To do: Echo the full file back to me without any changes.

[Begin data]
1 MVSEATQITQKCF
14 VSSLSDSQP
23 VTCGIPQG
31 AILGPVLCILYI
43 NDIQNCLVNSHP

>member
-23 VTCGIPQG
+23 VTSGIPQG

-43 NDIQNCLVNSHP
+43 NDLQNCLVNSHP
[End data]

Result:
1 MVSEATQITQKCF
14 VSSLSDSQP
23 VTCGIPQG
31 AILGPVLCILYI
43 NDIQNCLVNSHP

>member
-23 VTCGIPQG
+23 VTSGIPQG

-43 NDIQNCLVNSHP
+43 NDLQNCLVNSHP